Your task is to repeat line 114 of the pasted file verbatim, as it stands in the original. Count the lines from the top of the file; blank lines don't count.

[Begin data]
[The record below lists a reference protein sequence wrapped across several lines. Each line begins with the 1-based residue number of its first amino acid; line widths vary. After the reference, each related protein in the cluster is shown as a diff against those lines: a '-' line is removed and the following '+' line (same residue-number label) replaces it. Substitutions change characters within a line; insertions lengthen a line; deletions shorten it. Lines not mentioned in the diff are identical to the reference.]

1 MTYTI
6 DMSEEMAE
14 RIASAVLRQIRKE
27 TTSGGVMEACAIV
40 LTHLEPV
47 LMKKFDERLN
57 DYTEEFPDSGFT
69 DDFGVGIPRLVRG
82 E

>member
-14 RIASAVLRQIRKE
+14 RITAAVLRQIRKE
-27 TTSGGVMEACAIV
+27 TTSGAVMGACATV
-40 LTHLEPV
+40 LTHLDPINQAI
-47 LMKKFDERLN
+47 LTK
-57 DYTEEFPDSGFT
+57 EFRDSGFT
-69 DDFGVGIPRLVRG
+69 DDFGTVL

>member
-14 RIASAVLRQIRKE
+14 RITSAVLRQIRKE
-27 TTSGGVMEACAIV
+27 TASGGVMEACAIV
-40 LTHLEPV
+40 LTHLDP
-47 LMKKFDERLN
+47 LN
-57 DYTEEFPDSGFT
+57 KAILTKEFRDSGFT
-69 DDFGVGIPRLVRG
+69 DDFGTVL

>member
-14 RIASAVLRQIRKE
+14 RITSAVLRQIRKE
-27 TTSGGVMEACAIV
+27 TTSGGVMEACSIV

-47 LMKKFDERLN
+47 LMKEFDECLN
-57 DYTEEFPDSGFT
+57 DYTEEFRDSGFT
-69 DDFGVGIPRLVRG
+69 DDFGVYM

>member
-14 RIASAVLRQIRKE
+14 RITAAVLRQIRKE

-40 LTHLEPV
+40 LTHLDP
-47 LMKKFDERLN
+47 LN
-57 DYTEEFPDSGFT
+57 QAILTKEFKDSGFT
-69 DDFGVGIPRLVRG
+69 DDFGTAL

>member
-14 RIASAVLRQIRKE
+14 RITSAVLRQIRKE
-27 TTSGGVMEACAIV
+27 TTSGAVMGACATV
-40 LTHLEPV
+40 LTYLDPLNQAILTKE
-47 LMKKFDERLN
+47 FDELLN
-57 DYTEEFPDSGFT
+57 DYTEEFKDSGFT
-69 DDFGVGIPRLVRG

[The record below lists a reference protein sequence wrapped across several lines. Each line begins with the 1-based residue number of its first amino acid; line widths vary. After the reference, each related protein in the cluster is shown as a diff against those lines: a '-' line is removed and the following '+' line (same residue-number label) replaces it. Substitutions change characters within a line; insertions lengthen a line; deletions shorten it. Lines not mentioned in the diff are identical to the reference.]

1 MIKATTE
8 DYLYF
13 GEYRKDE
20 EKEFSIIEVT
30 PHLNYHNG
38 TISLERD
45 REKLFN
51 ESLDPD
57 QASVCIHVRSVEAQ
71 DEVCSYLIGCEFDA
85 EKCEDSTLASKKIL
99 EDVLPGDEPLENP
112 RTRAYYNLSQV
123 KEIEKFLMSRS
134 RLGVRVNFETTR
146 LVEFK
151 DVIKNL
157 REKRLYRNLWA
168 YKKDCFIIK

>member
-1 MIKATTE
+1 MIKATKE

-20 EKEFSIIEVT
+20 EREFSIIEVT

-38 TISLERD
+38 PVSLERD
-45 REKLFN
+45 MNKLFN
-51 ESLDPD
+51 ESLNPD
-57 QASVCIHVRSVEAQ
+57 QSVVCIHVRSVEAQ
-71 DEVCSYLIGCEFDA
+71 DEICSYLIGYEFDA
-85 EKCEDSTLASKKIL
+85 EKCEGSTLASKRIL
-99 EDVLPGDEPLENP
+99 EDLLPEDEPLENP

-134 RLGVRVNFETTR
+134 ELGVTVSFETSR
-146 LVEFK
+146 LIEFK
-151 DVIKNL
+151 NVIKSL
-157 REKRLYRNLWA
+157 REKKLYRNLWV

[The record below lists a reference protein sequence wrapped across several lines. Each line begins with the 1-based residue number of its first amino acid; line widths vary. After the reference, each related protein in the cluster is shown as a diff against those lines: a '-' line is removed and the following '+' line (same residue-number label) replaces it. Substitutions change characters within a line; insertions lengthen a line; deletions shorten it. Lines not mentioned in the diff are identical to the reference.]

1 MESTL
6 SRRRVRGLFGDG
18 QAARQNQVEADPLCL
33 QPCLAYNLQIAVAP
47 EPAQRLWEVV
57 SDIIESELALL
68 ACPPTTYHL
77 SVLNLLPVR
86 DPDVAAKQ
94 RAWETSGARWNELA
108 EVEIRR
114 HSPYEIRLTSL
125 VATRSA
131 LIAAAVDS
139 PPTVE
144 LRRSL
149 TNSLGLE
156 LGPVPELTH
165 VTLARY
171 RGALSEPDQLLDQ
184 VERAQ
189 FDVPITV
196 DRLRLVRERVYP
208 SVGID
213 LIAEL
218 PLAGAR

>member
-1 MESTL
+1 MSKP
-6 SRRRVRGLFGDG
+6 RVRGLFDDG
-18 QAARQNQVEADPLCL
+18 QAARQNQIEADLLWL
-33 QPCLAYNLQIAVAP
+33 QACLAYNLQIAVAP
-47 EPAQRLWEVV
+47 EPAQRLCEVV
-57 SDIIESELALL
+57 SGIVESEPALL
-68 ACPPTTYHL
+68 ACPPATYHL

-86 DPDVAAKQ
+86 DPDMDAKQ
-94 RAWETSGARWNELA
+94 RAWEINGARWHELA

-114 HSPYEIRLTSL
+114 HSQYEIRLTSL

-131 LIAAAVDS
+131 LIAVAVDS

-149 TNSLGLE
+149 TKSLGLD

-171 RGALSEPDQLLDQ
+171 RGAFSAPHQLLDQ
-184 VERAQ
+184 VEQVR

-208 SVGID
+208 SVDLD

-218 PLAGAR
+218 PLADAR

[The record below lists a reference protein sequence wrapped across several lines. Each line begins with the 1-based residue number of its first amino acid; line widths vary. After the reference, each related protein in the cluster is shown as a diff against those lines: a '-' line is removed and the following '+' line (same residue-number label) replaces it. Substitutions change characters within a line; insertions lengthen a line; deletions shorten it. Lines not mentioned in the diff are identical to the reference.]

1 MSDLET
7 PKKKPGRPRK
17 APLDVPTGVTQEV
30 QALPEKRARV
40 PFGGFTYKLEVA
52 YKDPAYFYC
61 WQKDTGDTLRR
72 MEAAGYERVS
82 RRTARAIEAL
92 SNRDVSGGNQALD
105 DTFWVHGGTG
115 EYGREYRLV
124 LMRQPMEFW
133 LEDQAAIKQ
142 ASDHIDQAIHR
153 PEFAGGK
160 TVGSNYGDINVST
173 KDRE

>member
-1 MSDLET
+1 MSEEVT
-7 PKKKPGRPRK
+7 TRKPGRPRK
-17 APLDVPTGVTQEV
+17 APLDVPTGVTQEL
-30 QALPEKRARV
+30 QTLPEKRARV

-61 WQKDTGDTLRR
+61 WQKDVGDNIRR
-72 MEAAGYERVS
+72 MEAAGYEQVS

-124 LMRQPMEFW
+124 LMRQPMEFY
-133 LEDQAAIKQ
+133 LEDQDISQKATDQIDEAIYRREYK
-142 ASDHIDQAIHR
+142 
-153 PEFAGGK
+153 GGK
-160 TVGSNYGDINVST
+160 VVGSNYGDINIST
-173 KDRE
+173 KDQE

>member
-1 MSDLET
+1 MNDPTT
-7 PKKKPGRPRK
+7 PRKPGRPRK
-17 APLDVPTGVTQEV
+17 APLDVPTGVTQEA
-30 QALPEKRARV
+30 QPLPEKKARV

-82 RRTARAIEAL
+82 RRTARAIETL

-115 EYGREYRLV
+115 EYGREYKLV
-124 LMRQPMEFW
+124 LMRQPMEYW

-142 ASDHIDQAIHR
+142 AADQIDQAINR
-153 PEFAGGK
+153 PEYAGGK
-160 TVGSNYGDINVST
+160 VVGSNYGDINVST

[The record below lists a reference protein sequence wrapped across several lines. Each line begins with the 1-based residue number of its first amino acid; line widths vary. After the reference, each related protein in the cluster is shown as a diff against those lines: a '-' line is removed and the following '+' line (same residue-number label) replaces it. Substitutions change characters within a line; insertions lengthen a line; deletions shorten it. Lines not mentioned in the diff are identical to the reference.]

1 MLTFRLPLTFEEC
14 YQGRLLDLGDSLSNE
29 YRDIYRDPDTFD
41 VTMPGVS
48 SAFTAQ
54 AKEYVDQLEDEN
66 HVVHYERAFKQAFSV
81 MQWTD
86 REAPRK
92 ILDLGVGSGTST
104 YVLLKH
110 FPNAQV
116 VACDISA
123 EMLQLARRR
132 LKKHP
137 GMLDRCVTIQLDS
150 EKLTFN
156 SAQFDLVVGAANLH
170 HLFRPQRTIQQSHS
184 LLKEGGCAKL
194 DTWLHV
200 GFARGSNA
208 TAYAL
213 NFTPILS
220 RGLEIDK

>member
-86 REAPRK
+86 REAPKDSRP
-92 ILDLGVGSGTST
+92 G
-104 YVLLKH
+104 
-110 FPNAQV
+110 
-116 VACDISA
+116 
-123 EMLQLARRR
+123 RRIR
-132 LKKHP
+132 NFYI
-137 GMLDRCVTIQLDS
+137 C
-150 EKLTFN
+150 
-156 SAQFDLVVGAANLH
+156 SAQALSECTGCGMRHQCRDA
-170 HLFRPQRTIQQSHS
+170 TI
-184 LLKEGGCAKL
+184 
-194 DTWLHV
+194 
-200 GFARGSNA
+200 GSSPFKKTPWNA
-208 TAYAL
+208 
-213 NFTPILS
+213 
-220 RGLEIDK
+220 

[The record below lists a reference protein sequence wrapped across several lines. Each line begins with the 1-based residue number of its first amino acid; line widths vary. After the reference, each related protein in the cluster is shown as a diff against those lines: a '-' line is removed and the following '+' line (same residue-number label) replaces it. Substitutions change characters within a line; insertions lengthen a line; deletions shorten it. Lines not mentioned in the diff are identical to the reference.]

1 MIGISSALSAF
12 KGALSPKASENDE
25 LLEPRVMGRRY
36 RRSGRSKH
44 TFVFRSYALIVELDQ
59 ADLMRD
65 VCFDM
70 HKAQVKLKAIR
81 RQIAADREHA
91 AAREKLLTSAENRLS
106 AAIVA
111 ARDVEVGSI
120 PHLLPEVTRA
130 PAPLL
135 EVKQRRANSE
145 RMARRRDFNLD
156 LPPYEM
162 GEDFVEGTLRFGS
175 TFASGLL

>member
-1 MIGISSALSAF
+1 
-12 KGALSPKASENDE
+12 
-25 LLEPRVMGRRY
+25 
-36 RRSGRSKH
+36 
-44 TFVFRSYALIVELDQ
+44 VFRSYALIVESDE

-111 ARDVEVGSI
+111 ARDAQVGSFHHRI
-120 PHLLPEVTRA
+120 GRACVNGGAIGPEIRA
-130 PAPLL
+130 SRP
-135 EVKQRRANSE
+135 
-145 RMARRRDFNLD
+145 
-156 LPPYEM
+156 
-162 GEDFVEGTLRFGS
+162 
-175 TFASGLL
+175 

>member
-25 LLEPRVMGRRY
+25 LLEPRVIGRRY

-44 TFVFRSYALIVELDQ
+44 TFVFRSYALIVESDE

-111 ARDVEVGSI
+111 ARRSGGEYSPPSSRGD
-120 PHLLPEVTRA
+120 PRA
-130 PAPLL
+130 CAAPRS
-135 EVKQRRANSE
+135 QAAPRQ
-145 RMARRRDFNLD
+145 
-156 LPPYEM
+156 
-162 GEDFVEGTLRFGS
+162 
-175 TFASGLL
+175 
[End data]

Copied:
-151 DVIKNL